An Examination of Stage Theory of Grief among Individuals Bereaved by Natural and Violent Causes: A Meaning-Oriented Contribution

Center for Health Care Evaluation, VA Palo Alto Health Care System and Stanford University Medical Centerm, Menlo Park, CA 94025, USA.
OMEGA--Journal of Death and Dying (Impact Factor: 0.44). 10/2010; 61(2):103-20. DOI: 10.2190/OM.61.2.b
Source: PubMed


Despite its popularity, few attempts have been made to empirically test the stage theory of grief. The most prominent of these attempts was conducted by Maciejewski, Zhang, Block, and Prigerson (2007), who found that different states of grieving may peak in a sequence that is consistent with stage theory. The present study aimed to provide a conceptual replication and extension of these findings by examining the association between time since loss and five grief Indicators (focusing on disbelief, anger, yearning, depression, and acceptance), among an ethnically diverse sample of young adults who had been bereaved by natural (n=441) and violent (n=173) causes. We also examined the potential salience of meaning-making and assessed the extent to which participants had made sense of their losses. In general, limited support was found for stage theory, alongside some evidence of an "anniversary reaction" marked by heightened distress and reduced acceptance for participants approaching the second anniversary of the death. Overall, sense-making emerged as a much stronger predictor of grief Indicators than time since loss, highlighting the relevance of a meaning-oriented perspective.

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Available from: Jason M Holland, Oct 01, 2015
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    • "These emotions include those identified by traditional stage models: disbelief, denial, depression, anger, and acceptance (Maciejewski et al., 2007), as well as guilt and blame (Guarnaccia & Hayslip, 1978), yearning (Stroebe, Schut, & Stroebe, 2007; Van der Houwen, Stroebe, Stroebe, Schut, van den Bout, & Wijngaards-de Meij, 2010), and sadness (Horowitz & Wakefield, 2007; Stroebe et al., 2007). To make things yet more complicated, recent research on bereavement has demonstrated that such emotions do not progress in orderly stages as long believed (Holland & Neimeyer, 2010). Rather than a lockstep progression of grief recovery, for most people deviation from a straight path is the norm, not an aberration. "
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    ABSTRACT: We investigated the relationships of grief and depression to cancer caregiving in early bereavement. We began with 3 expectations: 1) each outcome would reflect different situational predictors; 2) grief would be more directly related to such predictors; and 3) components of grief would relate differently to the caregiving context and depressed mood. We conducted telephone interviews with family caregivers of incurable cancer patients from 2 hospitals; 199 family caregivers were interviewed at the time of the patient’s diagnosis and re-interviewed 3 months after the patient’s death. Results showed grief severity was predicted by caregiving circumstances, but bereavement depressed mood was largely unrelated to caregiving. Grief was the main predictor of depressed mood, and mediated almost all other effects. We conclude that while grief may trigger depression, the dissimilar connection to context means that the 2 emotional states should not be equated based purely on similarity of expression.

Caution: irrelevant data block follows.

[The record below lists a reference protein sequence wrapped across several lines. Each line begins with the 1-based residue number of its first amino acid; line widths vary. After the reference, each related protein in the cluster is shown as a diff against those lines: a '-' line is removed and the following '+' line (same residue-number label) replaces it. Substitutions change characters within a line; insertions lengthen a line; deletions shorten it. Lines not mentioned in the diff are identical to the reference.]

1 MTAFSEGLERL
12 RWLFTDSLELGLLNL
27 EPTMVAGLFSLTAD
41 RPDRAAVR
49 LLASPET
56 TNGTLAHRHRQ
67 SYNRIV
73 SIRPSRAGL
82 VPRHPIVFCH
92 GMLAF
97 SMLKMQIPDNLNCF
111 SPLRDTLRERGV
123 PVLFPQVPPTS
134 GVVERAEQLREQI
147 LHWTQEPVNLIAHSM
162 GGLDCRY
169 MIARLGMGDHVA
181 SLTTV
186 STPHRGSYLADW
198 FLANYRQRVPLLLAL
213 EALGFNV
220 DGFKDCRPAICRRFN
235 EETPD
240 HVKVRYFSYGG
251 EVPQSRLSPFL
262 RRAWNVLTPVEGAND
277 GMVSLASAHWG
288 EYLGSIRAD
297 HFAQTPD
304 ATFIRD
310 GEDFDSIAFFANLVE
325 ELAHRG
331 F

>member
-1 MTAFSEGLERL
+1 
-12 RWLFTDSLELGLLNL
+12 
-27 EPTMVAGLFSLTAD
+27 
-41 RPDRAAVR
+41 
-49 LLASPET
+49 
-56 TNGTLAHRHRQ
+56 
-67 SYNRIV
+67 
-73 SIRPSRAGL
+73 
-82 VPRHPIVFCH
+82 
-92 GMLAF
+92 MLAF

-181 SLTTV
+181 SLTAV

OMEGA--Journal of Death and Dying 03/2015; 70(4):315-344. DOI:10.2190/OM.70.4.a · 0.44 Impact Factor
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    • "We speculate that despite the significant correlation between IMs of " Integration " and RPMs, the emergence of reconceptualization may have stimulated a more flexible perception of Emily's ability to change, fostering a decrease in ambivalence, which is congruent with findings from previous studies (Cunha, Gonçalves, Valsiner, Mendes, & Ribeiro, in press; Cunha, Gonçalves , & Valsiner, 2011; Gonçalves, Ribeiro, Stiles, et al., 2011). It is also congruent with previous bereavement studies indicating the capacity to integrate loss as a strong predictor of successful grief adaptation (Holland, Currier, & Neimeyer, 2006; Holland & Neimeyer, 2010; Keesee et al., 2008), as the client progressively transforms the previous relationship with the deceased into a more symbolic and comfortable connection (Neimeyer, 2006a). "
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    • "Grief and grief communication is a process in time. The intensity of grief processing (thinking about the deceased, searching for meaning and positive memories of the deceased) declines with time (Holland & Neimeyer, 2010; Pressman & Bonanno, 2007). "
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    ABSTRACT: Sharing grief experiences, or "storying"grief can be a key resource in adapting to loss, one that can contribute to stronger bonds and relational intimacy within the family. In this article, the authors conceptualize communication between grieving family members in terms of 3 "D" processes, emphasizing the extent to which such communication is dialectic, dialogic, and dynamic in nature. They illustrate the complexity of sharing about a mutual loss, focused on these 3 features, by referring to a case study of a couple coping with the death of a child in the context of a newly formed family. Rather than unilaterally advocating the promotion of open communication, the authors suggest that therapists working with bereaved families first discuss the complexities of communication with the family members, specifically those concerning talking and keeping silent, and explore the different meanings associated with sharing grief experiences with each other.
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